The UFC on Fox deal finished out its seven-year stretch in December, and the UFC found a new home on ESPN and ESPN+ to kick off 2019. This has been viewed as a monumental step in helping MMA to become more “mainstream” now that it’s featured on a sports pedestal like ESPN.
Many fans have already complained about the additional $4.99/month, but the ESPN+ platform is a step in the right direction for the UFC in terms of its streaming offerings. UFC Fight Pass still has its own bugs many years after its launch (not to mention nonexistent customer service). ESPN+ seemed to give the UFC a stable streaming app and an added edge over its competition, Bellator and the Professional Fighters League — well, until now.
Just a few weeks ago, it was announced that the PFL had signed a two-year deal with ESPN, which will also feature fight cards on ESPN+. This has to be one of the smartest business decisions ESPN could have made. Simply put, it’s genius.
This approach will draw the mainstream fans in to check out other promotions besides the UFC. In turn, this increases the amount of subscribers to the platform. Bellator attempted to go a similar route last year with the introduction of its own deal with DAZN, but that upstart streaming network has nowhere near the drawing power of ESPN. With this new deal, it’s safe to say that the PFL could move into the No. 2 spot behind the UFC in terms of popularity. It’s even safer to say that this deal is going to elevate MMA to a whole new level.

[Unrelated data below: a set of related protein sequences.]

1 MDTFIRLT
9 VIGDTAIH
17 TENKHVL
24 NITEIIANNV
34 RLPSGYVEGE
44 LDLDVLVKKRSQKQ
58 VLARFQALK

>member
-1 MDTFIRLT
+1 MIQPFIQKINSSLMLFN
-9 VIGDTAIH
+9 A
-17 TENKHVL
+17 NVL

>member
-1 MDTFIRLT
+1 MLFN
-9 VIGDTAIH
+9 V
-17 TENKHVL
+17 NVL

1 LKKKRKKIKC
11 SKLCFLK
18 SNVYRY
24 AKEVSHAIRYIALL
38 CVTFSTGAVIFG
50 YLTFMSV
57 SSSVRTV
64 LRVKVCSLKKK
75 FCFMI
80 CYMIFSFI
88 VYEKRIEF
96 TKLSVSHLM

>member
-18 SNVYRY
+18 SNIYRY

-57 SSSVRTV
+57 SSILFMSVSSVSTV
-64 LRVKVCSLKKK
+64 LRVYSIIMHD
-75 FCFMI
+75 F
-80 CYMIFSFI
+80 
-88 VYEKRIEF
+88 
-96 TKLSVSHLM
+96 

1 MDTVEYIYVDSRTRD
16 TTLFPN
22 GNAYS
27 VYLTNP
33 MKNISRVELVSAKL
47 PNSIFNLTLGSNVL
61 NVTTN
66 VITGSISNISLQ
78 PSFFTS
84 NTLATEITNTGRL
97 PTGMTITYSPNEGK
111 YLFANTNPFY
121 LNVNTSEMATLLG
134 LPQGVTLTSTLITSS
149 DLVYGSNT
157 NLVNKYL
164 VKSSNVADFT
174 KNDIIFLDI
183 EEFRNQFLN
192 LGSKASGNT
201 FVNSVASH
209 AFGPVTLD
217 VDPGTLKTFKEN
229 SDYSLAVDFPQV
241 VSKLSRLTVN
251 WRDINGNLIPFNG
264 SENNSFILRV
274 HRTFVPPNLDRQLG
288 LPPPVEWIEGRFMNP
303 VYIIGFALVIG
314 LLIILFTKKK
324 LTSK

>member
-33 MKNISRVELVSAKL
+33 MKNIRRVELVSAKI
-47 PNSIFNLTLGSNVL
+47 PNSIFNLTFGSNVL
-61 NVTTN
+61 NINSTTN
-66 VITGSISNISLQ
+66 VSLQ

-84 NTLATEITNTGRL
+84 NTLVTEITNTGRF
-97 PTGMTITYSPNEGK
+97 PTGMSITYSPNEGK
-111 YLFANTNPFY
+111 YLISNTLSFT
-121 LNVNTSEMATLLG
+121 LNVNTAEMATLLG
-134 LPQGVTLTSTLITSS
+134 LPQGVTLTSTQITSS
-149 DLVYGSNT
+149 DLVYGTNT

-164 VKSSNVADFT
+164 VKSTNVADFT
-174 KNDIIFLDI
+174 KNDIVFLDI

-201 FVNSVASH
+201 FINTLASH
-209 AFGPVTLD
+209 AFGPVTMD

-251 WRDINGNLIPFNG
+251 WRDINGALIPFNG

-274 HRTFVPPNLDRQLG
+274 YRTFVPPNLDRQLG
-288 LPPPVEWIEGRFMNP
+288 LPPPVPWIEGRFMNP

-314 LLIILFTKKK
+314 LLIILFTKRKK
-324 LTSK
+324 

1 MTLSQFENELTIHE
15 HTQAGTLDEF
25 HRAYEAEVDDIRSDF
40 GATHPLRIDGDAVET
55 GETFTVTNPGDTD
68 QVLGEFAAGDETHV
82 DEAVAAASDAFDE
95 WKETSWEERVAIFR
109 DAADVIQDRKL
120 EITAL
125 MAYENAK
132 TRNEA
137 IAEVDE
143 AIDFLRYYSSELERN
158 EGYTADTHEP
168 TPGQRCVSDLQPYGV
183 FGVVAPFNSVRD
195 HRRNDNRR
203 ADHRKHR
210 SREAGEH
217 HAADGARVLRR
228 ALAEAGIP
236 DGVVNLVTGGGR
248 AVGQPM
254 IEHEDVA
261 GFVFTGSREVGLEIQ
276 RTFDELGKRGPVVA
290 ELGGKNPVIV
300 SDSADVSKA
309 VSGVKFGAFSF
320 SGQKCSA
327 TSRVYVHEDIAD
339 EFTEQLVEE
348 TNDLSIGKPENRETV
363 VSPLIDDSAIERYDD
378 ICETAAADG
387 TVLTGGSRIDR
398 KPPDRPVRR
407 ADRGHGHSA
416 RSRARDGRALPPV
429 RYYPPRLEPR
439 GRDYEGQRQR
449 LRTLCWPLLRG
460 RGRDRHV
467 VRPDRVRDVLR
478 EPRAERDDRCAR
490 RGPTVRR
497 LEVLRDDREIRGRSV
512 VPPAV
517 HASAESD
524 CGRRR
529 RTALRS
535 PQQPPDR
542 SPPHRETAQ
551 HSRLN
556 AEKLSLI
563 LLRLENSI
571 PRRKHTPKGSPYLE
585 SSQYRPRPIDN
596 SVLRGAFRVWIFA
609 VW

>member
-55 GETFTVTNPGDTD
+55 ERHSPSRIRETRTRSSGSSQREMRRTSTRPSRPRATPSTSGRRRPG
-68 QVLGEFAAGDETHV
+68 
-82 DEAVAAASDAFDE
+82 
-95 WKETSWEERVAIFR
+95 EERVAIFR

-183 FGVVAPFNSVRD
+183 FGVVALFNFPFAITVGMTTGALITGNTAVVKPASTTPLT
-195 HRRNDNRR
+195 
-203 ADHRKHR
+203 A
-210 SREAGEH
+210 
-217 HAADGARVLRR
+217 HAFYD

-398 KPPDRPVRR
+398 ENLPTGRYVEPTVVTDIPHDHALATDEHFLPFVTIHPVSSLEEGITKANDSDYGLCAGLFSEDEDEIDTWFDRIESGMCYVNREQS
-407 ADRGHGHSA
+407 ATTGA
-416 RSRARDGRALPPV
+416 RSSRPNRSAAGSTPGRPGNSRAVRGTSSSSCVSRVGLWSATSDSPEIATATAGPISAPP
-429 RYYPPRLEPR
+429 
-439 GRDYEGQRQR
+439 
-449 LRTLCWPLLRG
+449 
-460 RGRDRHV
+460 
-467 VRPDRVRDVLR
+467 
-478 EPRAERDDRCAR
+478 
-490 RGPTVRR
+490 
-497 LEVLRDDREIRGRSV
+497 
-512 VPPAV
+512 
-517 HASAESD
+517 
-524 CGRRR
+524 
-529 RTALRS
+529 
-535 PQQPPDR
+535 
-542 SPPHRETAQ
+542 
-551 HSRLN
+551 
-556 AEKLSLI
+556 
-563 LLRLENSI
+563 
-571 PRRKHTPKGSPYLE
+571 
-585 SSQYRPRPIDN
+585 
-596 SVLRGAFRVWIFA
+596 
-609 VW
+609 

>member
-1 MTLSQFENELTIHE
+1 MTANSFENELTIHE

This move shows that ESPN is fully ready to embrace MMA as a mainstream sport. It also reveals that the sports giant is not opposed to the acquisition of additional promotions in order to secure an ever-increasing fan base and cash flow.
The PFL format — million-dollar tournaments and a regular season followed by playoffs — is so different from that of the UFC. It will also be interesting to see how the balance in time slots and programming is distributed between the UFC and PFL. This is monumental for the PFL, and hopefully they take full advantage of this incredible opportunity. The UFC will need to keep a close eye on this rival organization and its slow but steady growth.
What’s really the crazy part about all of this is the intrigue and, quite frankly, the monetary factor. A perfect example is former UFC middleweight and light heavyweight Alex “The Spartan” Nicholson. Nicholson had a 1-3 run in the UFC and made $10,000 for his loss to Misha Cirkunov, $22,500 for his win over Devin Clark, $14,500 for his loss to Sam Alvey, and $14,500 for his loss to Jack Hermansson. That’s a total of $61,500 in disclosed pay from February 2016 to May 2017, just over a year.
Nicholson went on to win five of his next six bouts outside the UFC. Four out of those five wins came at the heavyweight level. Nicholson’s debut with the PFL — he knocked out Jake Heun with an incredibly timed flying knee — will be on highlight reels for years to come. He lost to Philipe Lins just one month later, but rebounded with a win over Jack May in October. On the same night, he had to face Josh Copeland and came up short in the heavyweight semifinal bout.
For each of his PFL appearances, Nicholson made $50,000 to show and $50,000 to win. The payout for the semifinal loser? $100,000. This means that in just four months and with a 2-2 record in four fights, Nicholson had a substantial pay raise from his UFC days.
The PFL may have a different caliber of fighter right now, but don’t be surprised to see a lot of even better fighters head to the organization for their shot not just at a million dollars, but even just to get a piece of the tournament spoils.